New York: Two-time champion Venus Williams said she felt American for the first time at a U.S. Open as the crowd urged her Thursday in her 6-2, 5-7, 7-5 loss to sixth-seeded Angelique Kerber.
Williams served poorly and stumbled badly for a set and a half before recovering to make things quite competitive. Williams came within two points of winning, but dropped five of the last six games.
Buoyed by chants of "Let's go, Venus!" in a mostly empty Arthur Ashe Stadium — perhaps spectators figured in the second set that Kerber was on her way to a swift victory — Williams found the resolve and energy to put aside her 16 double-faults and 60 total unforced errors and get back into the contest.
"I know this is not proper tennis etiquette, but this is the first time I've ever played here that the crowd has been behind me like that. Today I felt American for the first time at the U.S. Open," Williams said. "So I've waited my whole career to have this moment and here it is."
Asked after the match if she's ready to join Andy Roddick in retirement, Williams replied: "No, because if I could have made two more shots, I probably could have won that match. There's a big difference for me because I'm beating myself. I'm not getting destroyed out there. ... If I was out there and people were killing me, maybe it's time to hang it up."
A year ago at the U.S. Open, Williams didn't get the chance to play at all in the second round, withdrawing hours before the match and announcing she had Sjogren's syndrome, an autoimmune disease that can cause fatigue.
While the 32-year-old Williams never has uttered a word indicating she's thinking about leaving the sport, she is no longer the player she once was.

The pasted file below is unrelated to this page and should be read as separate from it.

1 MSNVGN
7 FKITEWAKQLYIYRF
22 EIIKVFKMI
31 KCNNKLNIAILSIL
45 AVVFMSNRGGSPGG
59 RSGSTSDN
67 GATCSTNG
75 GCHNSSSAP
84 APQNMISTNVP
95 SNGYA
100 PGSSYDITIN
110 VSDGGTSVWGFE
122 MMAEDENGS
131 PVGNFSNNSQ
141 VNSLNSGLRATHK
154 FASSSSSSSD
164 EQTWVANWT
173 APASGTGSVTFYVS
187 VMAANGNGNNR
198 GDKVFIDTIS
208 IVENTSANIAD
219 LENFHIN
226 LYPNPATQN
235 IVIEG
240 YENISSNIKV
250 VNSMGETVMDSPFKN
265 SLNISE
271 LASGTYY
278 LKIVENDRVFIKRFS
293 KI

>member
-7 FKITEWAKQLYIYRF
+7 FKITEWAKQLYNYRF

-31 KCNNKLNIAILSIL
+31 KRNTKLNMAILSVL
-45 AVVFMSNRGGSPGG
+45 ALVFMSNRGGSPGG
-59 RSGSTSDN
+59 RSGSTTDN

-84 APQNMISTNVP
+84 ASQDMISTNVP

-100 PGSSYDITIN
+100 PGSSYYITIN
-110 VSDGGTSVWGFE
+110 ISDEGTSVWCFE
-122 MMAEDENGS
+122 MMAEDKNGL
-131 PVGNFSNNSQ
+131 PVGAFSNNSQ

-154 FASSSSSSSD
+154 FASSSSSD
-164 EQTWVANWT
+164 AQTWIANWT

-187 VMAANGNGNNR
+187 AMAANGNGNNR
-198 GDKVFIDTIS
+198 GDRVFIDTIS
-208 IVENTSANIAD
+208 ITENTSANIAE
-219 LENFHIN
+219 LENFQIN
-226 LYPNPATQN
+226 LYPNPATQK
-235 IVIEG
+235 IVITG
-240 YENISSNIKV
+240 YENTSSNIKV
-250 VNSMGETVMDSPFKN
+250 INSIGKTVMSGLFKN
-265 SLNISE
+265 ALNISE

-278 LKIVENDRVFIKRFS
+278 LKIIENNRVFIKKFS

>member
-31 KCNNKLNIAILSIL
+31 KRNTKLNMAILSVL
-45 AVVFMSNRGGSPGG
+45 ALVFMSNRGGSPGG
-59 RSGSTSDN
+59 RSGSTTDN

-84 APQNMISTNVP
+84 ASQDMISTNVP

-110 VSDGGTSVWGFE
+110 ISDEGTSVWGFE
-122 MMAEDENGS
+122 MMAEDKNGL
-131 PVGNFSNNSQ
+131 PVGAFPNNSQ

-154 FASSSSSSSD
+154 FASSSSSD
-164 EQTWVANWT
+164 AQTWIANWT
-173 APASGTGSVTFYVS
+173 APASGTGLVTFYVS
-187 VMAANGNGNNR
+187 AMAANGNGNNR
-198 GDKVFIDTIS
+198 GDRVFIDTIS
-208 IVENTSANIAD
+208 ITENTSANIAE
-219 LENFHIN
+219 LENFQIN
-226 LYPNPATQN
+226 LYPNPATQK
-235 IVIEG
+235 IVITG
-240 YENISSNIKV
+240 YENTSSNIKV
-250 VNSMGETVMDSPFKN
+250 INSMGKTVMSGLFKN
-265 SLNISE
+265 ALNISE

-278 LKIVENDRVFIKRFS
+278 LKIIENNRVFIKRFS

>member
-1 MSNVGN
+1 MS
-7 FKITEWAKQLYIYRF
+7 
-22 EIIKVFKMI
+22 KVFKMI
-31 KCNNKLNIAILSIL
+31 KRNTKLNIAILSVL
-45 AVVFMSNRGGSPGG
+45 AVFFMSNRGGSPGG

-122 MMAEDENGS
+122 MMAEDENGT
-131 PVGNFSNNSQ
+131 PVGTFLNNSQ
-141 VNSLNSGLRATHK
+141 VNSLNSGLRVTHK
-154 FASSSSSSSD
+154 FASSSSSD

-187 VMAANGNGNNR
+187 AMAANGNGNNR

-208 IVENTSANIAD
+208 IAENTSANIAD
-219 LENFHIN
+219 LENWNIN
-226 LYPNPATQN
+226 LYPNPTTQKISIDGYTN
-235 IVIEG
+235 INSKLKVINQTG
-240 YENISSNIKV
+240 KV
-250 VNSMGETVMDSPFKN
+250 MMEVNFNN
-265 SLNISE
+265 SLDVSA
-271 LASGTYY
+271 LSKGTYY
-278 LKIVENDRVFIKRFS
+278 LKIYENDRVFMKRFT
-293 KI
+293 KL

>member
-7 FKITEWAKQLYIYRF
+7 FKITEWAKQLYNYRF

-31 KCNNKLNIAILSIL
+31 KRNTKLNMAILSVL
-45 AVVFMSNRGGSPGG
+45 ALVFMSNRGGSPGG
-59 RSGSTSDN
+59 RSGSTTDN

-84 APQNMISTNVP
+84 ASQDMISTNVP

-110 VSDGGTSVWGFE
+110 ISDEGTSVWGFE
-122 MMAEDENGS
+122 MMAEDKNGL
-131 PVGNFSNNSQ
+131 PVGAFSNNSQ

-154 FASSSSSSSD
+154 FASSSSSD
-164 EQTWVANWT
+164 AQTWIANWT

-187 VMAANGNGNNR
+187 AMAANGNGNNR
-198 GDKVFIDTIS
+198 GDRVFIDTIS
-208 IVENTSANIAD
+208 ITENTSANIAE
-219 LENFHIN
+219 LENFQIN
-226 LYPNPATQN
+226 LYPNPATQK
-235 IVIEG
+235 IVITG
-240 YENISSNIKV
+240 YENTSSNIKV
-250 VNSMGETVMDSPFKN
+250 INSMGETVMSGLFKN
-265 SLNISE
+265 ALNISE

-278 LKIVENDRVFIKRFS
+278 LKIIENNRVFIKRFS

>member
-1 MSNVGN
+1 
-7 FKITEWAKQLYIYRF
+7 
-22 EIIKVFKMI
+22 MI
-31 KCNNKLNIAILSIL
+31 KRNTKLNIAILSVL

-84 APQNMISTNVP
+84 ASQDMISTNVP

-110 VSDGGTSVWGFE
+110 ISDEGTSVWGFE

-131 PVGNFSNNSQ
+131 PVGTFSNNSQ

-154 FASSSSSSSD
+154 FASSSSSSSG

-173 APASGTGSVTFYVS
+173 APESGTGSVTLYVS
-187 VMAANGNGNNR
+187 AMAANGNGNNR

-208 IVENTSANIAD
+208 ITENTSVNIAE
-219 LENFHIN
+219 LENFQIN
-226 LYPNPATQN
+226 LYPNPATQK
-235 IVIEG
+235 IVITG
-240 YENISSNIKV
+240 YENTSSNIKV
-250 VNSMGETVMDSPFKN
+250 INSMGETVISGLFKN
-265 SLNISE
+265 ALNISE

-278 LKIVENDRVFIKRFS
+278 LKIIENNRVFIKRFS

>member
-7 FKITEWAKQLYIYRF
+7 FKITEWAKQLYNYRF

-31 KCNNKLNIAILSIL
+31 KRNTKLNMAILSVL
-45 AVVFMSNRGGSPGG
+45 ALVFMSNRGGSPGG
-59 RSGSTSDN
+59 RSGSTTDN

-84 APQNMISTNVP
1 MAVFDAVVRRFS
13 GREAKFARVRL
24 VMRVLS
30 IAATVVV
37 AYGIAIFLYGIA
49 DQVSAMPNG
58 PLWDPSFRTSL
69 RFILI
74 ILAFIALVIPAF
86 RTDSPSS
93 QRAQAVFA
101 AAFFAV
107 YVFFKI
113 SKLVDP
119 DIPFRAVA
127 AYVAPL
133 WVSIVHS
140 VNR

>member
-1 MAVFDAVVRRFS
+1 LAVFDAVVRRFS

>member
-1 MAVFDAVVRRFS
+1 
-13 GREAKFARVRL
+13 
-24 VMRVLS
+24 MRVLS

"Being on the losing end of a match like this isn't a lot of fun," Williams said. "Today all I had was fight, because I didn't play well."
In addition to her 2000 and 2001 trophies from the U.S. Open, and five titles from Wimbledon, Williams was the runner-up at major tournaments seven times. In 16 years of Grand Slam action, since her debut in 1997, Williams had never gone through an entire season without making at least one fourth-round appearance at a major.
Until 2012, when she never even made the third round once. She missed the Australian Open while still working her way back onto the tour, then lost in the second round at the French Open and the first round at Wimbledon.
Williams took quite a while to get going against Kerber, who was a semifinalist in New York last year. Williams was broken each of the first five times she served and nine times overall.
"It's been a long time; I usually don't have that many breaks," Williams said.
She only hit one ace, more than 1 1/2 hours into the match, in her 10th service game of the evening.
Then, after Williams led 4-2 in the third set, and was two points away from victory while leading 5-4 as Kerber served, it all came apart again for the American.